Neo-Pagan Worlds: From Ancient Beliefs to Modern Movements
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The popular idea of paganism conjures up images of ancient rites and exotic beliefs with a distinct whiff of magic, but it also forms a rich and complex heritage that has influenced artists, writers, philosophers, and scholars.
This heritage has become more relevant to contemporary cultural and spiritual life through various movements that incorporate aspects of the pagan past into new and often creative systems of belief.
This course focuses on the emergence of these new (neo-pagan) impulses as systems of thought in their own right, and as a source of influence for other areas of culture such as art and literature.
In order to understand these spiritualities, we shall examine the classical paganism of the Graeco-Roman era, its development during the mediaeval and Renaissance periods and its revival from the late-nineteenth century to the present day.
The course will explore legends about famous magicians and eccentric scholars such as John Dee, Paracelsus, Faust, and Aleister Crowley.
Modern Neo-paganism has been linked to ancient religion, the occult, Celtic magic and to a renewed interest in ecology.
This course will look at how these factors have affected popular culture in order to understand how attitudes to paganism have changed over time.
Learning and teaching
The module will be delivered through ten 2-hour sessions.
These sessions will consist of a lecture followed by class discussion and group work on specific topics relating to the module.
The discussion and group work will enable students to think critically and contribute to the debates and topics presented during the lectures.
The discussion-led sessions and the lectures will be supplemented by resources available to students via Learning Central.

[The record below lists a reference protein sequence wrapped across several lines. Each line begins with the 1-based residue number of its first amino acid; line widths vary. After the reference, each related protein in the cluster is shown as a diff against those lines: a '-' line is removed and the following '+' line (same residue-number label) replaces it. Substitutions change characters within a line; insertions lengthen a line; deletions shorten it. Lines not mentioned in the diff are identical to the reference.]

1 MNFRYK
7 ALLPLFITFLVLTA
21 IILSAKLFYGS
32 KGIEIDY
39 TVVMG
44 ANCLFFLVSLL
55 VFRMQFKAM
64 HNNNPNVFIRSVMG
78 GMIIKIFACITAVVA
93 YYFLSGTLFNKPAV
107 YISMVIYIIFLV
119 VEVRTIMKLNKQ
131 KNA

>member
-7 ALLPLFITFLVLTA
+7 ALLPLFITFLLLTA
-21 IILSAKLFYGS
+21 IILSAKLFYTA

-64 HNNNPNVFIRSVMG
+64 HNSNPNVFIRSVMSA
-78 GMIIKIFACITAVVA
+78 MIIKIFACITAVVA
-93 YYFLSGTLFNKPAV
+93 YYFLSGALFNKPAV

- The Emergence of the Neo-Pagan Universe
- Magicians – Then and Now
- The Occult Revival and its Continuing Influence
- Popular Magic and Cunning Folk
- Modern Paganism – Thelema, Wicca, Asatru and New Spiritual Movements
- Magic in Film and Popular Culture
- Witches and Mother Goddesses – The Role of Women
- The Tarot from Card Game to Mystical Magic
- Neo Druids and their Forbears
- Witchcraft is Real! The World of Montague Summers
Coursework and assessment
You will be expected to complete two pieces of assessed work:
- a short critical review
- a 1000-word essay.
There will be lots of help and support available for both assignments.
- Ronald Hutton, The Triumph of the Moon: A History of Modern Pagan Witchcraft (Oxford: Oxford University Press, 1999).
- James R. Lewis, Magical Religion and Modern Witchcraft (Albany, NY: State University of New York Press, 1996).
- Sabina Magliocco, Witching Culture: Folklore and Neo-Paganism in America (Philadelphia PA: University of Pennsylvania Press, 2004).
- Juliette Wood, ‘The Creation of the Celtic Tarot’, Folklore 109 (1998) 15-24.
Library and computing facilities
As a student on this course you are entitled to join and use the University’s library and computing facilities. Find out more about using these facilities.
Our aim is access for all. We aim to provide a confidential advice and support service for any student with a long term medical condition, disability or specific learning difficulty. We are able to offer one-to-one advice about disability, pre-enrolment visits, liaison with tutors and co-ordinating lecturers, material in alternative formats, arrangements for accessible courses, assessment arrangements, loan equipment and dyslexia screening.